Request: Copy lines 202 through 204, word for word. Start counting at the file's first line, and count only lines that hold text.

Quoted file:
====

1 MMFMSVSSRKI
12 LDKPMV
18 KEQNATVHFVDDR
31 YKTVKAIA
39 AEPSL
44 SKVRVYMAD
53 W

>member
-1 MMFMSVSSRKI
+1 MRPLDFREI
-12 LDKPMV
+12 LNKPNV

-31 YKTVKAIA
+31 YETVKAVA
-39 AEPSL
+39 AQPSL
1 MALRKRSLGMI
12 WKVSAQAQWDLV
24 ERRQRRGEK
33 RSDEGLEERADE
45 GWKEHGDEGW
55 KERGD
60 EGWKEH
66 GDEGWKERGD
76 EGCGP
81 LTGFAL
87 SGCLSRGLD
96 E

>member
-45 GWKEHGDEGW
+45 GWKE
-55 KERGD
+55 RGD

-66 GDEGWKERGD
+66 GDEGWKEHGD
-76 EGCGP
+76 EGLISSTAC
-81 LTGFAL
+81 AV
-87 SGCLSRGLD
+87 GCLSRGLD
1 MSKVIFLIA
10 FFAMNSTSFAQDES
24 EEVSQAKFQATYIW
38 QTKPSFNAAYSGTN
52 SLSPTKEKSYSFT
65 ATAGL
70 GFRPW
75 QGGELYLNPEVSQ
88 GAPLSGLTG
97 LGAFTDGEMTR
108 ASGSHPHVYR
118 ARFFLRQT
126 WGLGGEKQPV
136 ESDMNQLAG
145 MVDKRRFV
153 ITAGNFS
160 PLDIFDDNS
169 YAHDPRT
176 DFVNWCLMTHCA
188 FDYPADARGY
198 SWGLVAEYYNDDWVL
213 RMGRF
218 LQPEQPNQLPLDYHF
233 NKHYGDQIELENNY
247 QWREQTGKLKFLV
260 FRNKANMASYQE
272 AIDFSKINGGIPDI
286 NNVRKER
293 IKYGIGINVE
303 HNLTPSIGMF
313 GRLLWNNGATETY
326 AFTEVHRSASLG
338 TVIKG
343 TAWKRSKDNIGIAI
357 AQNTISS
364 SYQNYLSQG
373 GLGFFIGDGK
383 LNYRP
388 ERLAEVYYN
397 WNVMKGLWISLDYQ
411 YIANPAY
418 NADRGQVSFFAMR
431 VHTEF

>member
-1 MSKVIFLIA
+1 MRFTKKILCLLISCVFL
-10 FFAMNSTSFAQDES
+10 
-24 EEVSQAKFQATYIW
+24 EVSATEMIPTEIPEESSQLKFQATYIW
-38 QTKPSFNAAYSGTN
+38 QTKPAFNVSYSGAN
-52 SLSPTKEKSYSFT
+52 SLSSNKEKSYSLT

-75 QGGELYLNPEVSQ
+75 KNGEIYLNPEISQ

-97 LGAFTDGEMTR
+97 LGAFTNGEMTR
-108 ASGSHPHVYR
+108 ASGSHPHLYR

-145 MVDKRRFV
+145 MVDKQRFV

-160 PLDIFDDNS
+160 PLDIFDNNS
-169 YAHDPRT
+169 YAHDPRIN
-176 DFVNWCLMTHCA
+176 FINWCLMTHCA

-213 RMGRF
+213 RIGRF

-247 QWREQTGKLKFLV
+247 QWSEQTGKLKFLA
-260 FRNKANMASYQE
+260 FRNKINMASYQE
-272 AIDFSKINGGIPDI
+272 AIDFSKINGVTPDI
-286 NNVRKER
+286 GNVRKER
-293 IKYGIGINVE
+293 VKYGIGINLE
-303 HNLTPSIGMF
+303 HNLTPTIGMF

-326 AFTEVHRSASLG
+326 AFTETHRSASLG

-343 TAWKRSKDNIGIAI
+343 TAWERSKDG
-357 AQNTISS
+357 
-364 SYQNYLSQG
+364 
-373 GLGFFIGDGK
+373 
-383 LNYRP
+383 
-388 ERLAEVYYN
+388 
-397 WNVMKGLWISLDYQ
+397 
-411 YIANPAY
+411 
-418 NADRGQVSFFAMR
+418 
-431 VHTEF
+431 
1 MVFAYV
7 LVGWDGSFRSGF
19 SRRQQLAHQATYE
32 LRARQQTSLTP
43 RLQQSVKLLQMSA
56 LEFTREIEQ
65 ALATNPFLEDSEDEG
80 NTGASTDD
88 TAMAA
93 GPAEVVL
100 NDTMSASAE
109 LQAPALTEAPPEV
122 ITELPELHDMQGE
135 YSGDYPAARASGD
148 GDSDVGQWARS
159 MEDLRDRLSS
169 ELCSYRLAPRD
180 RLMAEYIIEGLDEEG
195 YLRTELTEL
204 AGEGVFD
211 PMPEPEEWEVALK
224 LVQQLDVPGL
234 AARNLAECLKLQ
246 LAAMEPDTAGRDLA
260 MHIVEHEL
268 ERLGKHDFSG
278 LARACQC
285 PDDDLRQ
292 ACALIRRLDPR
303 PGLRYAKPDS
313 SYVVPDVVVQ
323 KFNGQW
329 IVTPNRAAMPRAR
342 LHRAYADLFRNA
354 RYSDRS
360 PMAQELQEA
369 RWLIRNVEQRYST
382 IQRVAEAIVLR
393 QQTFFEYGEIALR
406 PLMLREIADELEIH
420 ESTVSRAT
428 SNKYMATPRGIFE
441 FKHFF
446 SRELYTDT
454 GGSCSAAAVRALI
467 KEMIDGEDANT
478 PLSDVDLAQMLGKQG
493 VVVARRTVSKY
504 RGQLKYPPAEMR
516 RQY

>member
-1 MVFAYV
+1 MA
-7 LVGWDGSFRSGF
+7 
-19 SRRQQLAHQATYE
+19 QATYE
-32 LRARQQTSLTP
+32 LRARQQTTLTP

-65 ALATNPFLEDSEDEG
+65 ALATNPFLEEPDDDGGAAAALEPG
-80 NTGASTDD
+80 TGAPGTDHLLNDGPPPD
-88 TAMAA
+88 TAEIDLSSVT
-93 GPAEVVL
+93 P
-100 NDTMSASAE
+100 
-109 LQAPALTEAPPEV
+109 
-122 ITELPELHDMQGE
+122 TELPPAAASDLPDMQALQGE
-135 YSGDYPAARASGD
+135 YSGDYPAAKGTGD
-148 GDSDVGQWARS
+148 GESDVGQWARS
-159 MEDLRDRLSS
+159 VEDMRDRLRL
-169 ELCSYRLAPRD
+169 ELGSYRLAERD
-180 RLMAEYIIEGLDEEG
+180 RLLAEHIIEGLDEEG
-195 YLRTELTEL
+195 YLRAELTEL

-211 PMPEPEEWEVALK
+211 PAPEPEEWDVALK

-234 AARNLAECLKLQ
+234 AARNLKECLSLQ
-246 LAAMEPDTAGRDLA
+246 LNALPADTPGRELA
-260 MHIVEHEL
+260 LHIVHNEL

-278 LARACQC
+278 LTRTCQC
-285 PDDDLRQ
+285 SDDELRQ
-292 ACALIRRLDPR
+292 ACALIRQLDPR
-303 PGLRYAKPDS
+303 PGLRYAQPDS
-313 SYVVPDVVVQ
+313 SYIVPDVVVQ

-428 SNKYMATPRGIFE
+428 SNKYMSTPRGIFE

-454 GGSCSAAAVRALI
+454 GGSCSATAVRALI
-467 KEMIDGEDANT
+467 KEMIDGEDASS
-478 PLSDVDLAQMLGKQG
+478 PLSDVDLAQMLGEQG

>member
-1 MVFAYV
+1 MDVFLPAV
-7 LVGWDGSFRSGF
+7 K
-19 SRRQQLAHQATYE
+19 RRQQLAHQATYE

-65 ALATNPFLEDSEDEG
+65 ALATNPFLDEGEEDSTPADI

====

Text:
+19 QATYE
-32 LRARQQTSLTP
+32 LRARQQTTLTP